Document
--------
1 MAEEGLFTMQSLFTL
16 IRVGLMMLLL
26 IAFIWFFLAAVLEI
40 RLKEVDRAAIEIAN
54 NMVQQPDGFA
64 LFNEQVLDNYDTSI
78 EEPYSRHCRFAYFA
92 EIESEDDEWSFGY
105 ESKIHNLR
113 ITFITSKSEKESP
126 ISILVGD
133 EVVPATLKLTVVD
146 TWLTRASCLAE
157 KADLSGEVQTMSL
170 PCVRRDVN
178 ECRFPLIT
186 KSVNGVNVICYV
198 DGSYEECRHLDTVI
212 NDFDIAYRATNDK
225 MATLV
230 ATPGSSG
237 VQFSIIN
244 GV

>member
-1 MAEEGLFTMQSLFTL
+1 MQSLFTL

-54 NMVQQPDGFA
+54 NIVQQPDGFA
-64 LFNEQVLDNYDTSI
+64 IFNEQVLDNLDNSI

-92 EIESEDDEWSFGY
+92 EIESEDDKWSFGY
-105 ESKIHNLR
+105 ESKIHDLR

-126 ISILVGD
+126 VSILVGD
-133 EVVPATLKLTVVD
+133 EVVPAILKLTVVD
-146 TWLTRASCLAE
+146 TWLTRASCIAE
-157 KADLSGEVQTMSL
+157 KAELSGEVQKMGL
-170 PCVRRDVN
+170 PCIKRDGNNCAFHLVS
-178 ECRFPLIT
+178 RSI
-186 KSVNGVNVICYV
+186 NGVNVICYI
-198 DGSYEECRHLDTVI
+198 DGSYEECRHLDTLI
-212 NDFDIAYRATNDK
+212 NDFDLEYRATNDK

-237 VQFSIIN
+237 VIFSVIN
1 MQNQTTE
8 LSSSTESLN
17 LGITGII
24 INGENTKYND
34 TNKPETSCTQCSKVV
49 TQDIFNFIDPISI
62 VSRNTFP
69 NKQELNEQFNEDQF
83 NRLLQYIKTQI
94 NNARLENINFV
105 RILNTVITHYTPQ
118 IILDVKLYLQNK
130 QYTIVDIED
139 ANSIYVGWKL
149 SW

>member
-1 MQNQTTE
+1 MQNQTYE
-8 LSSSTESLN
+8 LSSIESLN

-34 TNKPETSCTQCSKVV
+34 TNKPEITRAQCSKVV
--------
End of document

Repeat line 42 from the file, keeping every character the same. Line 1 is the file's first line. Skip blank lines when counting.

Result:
+157 KAELSGEVQKMGL